Almond tree bonsai require between 6 to 8 hours of direct sunlight in the summer and 4 hours in the winter. Ensure these trees are kept in a bright spot with plenty of sunshine. 

Where to place an almond bonsai? 

The best place to keep an almond bonsai tree will be outdoors in the brightest spot of a garden or yard that gets plenty of direct sunlight. Almond tree bonsai can also be kept indoors, provided they are in an area with sunlight, such as a kitchen window sill.

How long does it take to train an almond tree bonsai?

It can take between 15 and 20 years to successfully train an almond bonsai to a specific style if growing from scratch. This is because the process of trunk development and growth can take a few years, and almond trees are a slow-growing species.

Wiring and deflation can be archived relatively quickly.  

Fertilizer requirements for almond tree bonsai

Almond tree bonsai requires solid organic fertilizer once per month in the spring and summer months. Fertilizing an almond tree bonsai should be avoided in the fall and winter. Liquid fertilizer can be used once per week. 

How often should you repot an almond tree bonsai?

Almond tree bonsai should be repotted once every 3-4 years if they are younger and smaller. Older almond trees that are more than 20 years in age can be repotted every 5-7 years. 

Almond tree bonsai care in the summer 

During the summer, the following should be undertaken to care for the almond bonsai as best as possible: 

  • Check multiple times daily for water requirements – if the topsoil is dry, your tree will need watering. Aim to check the topsoil during the summer at least two times per day. 
  • Keep in the shade – while the almond tree bonsai will need up to 6 to 8 hours of direct sunlight, keeping your tree in your garden can be the best option to give a low dose of UV light year-round. This will also help prevent your tree from burning should it get too hot. 
  • Check for insect infestations – pests such as aphids and spider mites love almond tree bonsai due to their fruit, so keep an eye out for these during the summer.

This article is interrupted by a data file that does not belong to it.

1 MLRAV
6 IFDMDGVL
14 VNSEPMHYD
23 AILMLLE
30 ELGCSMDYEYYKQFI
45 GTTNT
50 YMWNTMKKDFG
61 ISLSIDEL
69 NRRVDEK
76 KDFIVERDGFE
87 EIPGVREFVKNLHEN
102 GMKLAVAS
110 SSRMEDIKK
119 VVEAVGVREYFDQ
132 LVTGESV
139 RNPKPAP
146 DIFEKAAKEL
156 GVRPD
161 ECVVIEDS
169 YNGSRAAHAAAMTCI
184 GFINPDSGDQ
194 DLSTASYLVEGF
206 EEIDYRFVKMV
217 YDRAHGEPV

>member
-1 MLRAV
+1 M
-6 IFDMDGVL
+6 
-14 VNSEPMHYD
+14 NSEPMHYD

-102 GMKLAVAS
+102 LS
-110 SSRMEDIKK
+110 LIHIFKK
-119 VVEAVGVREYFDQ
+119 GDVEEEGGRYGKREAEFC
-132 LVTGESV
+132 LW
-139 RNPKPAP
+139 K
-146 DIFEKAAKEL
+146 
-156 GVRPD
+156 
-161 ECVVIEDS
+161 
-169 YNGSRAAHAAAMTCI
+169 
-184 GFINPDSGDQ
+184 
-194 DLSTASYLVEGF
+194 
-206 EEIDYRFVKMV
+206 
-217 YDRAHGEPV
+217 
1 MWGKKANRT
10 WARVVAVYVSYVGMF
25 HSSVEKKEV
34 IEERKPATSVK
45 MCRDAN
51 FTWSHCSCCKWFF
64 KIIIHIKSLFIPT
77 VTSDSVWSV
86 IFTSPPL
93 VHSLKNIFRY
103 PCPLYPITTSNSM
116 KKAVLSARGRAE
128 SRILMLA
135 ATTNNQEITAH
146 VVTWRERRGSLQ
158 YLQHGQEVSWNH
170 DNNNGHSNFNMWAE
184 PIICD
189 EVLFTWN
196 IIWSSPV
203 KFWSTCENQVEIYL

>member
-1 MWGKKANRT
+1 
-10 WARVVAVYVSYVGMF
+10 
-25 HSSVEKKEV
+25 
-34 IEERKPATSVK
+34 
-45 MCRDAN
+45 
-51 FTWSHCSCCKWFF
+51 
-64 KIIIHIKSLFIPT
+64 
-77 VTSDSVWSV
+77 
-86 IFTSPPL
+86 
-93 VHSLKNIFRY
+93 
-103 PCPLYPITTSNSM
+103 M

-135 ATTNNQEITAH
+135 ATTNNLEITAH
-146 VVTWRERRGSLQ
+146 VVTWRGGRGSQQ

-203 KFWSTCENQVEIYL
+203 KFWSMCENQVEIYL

Almond bonsai care in the winter

To care for an almond tree in the fall or winter take, do the following: 

  • Remove any almonds from the tree – during the fall. Almonds will start to grow on the tree; ensure you remove these to prevent pests such as foxessquirrelsmicerats, and birds from attacking your tree. 
  • Move your tree indoors – a cold garage works if you live in a place with a harsh snowy winter
  • Water once per week – during the winter, almond trees do not need to be watered as much – too much watering can cause the tree to freeze and can create frost on the tree. 

Survey reuslts

Finally, I quickly surveyed plant paladin readers who owned almond tree bonsai and asked them if it is challenging to grow and train an almond tree bonsai. 

Here are the results: 

Almond bonsai tree

My top picks for the gear you will need!

So like I mentioned earlier, over the past three years of running PlantPaladin, hundreds of people have asked me for my recommendations on the best bonsai gear on the market. 

Having spent thousands of dollars on bonsai items these past few years and tested at least 100 bonsai-specific products, I’ve listed my favorite products below – All of which I highly recommend and think you can get great value. 

They can purchase directly by clicking the link to take them to Amazon. 

Bonsai Tool Set: One of the significant challenges I’ve had is finding a toolset that was not only durable but didn’t break the bank. SOLIGT has recently developed a fantastic bonsai tool set that covers all the tools you need to trim, prune, and repot your trees. – You can grab it here

Complete Bonsai Set: Many of you will want to grow your bonsai trees entirely from scratch, but finding the varicose seeds, pots, and other items in one place can be challenging. Leaves and Sole then have created a complete bonsai set that I’ve personally used that ticks all the boxes. You can grab it here

Bonsai wire: The number of times I’ve run out of wire for my bonsai or purchased cheap bonsai wire that doesn’t do the job is embarrassing for me to admit. After a lot of trial and error, I found that using Hotop’s aluminum bonsai wire is one of the best options on the market. This can easily be used for both indoor and outdoor bonsai. You can grab it here.

Fehed Nicass

Fehed Nicass has been passionate about all things bonsai and botany focused for the past 3 years. What started out as a hobby has developed as a passion and he is now on a mission to teach and learn.